Gene:

Sorry. Back to your problem.

Unless TS got a batch of bad bearing material, the only thing that comes to mind is a bad crankpin. Have you checked it carefully? No axial grooves, or out of round? Either could cause repeated rod bearing failures.

Also, even with no improper machining to the surface itself, the pin could be misaligned with the main bearing surface; the pin out of parallel.

After three rods failing in a row I'd ask for a new crankshaft to go with the next new rod.

Bill.
I looked over the crankpin VERY carefully...it looked just fine...smooth as silk. Misalignment...hmmm...you got me guessin'. I have seen one TS .52 ABC trash two rods and the TS .56 Ring trash one rod...two different engines...the same problem...makes me wonder???

Yes, the rods do have lube holes. I got the new rod today and looked it over quite well before installation. The holes were opened up ~.005"-.010" in diameter (I VERY carefully drilled them out with a 1/16" bit) and put a chamfer on the outside of the holes to be SURE they get lube this time around. The engine is nice and smooth with wonderful compression.

I've got an APC 11x7 on it, as the directions said to use on a .56, and tomorrow it will get a run at two or three clicks off of full power, as the instructions stated. If it 'goes South' this time around I'm done with it. Hopefully it works just fine though.
Old 02-09-2005, 05:25 PM
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Default RE: Tiger Shark Engine Rods

ORIGINAL: Gene Chernosky
My fuel is 10% castor, 10% synthetic, 10% nitro...more than adequate lubrication for any 2 cycle model engine other than old McCoy's, Fox's, Enya's, etc.
Gene, try using 5% or even 0% nitro in your fuel.

I'm wondering if the TS56 doesn't have a compression ratio that's better suited to very low nitro. I know that when I ran mine on 10% it once threw the prop by backfiring and if they are a low-nitro engine then it could be detonation that's causing the rods to fail.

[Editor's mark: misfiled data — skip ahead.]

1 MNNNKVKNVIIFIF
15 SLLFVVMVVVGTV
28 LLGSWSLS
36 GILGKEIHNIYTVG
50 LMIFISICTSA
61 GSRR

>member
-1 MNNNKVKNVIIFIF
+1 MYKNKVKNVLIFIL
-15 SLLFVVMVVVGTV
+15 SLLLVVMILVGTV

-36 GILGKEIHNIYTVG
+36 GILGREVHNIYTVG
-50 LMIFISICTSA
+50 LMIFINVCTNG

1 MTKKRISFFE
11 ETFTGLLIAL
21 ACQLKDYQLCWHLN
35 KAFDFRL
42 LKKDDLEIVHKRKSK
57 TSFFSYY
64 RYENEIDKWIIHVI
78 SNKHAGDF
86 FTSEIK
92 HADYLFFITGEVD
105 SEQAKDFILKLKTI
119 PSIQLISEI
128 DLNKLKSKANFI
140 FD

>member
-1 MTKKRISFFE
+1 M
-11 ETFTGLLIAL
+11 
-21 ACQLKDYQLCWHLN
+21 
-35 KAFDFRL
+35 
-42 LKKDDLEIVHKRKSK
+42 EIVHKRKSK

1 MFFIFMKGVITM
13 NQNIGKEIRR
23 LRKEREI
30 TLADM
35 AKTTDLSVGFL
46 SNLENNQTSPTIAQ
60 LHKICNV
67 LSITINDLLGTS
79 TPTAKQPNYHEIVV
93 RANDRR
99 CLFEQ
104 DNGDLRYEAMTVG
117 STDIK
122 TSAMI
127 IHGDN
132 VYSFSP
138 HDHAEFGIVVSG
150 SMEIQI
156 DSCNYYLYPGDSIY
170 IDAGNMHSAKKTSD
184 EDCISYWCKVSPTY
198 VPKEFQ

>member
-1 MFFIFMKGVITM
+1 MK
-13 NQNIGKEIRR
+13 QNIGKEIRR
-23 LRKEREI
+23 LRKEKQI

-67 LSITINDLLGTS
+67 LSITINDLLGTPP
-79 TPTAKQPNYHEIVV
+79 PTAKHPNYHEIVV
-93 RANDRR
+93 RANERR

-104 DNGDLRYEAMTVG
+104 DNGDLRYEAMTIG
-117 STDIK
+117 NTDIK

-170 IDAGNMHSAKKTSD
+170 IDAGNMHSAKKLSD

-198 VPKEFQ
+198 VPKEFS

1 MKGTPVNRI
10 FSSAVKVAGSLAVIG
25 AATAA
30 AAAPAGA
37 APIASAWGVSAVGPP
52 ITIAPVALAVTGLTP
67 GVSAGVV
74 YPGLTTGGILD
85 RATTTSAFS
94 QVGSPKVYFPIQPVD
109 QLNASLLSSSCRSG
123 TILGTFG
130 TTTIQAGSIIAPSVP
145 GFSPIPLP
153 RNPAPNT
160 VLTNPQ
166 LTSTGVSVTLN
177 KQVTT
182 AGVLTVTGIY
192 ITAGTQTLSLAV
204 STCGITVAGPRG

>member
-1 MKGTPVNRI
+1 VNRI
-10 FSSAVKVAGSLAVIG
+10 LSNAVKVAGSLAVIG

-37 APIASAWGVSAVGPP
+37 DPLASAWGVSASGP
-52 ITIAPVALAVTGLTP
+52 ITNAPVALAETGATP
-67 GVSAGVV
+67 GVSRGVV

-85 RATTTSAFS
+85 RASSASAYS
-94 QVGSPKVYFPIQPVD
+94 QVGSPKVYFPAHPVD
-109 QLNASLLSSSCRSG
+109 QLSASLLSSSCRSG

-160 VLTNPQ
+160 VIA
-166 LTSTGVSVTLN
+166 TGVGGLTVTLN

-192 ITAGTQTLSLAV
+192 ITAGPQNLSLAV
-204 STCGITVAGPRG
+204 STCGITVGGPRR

I stick to about 5% these days and the engine is much more nicely behaved in terms of starting and running -- except that it won't transition for SHIrT due to a massively over-rich mid-range so I'm waiting for a new carby (it didn't transition on 10% fuel either).
Old 02-09-2005, 10:48 PM
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ChuckN
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Default RE: Tiger Shark Engine Rods

Three different rods in the same engine? Sounds to me like the cylinder bore wasn't machined perpendicular to the crankshaft bore. Wearing out the big end of a connecting rod that easily (Let alone three!) is usually the fault of too many RPM or bad engine geometry. With an 11x7 prop I don't think you have an RPM problem. If the operator was making mistakes like too lean a mixture or overheating the engine the small end of the connecting rod would go away first.
Old 02-09-2005, 11:53 PM
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William Robison
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Default RE: Tiger Shark Engine Rods

ChuckN

The cylinder bore being out of angularity would have exactly the same effect on the con rod bearing as having the crank pin out of parallel with the crank shaft center line, and it would also force the rod either forward, causing excess wear on the forward side of the rod, or if off in the other direction the rod would be forced against the back plate showing excessive wear there as well as wearing the back side of the rod. I'm sure Gene would have mentioned either point of wear, if they existed.

Bill.
Old 02-10-2005, 01:00 AM
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Default RE: Tiger Shark Engine Rods

I have a couple of engines and several friends have some engines made in China that seem to have clunky rods. I have suspected for some time now that the bushing material is a bit too soft?

I also have a "thing" about their bearings, but that's another story...[:'(]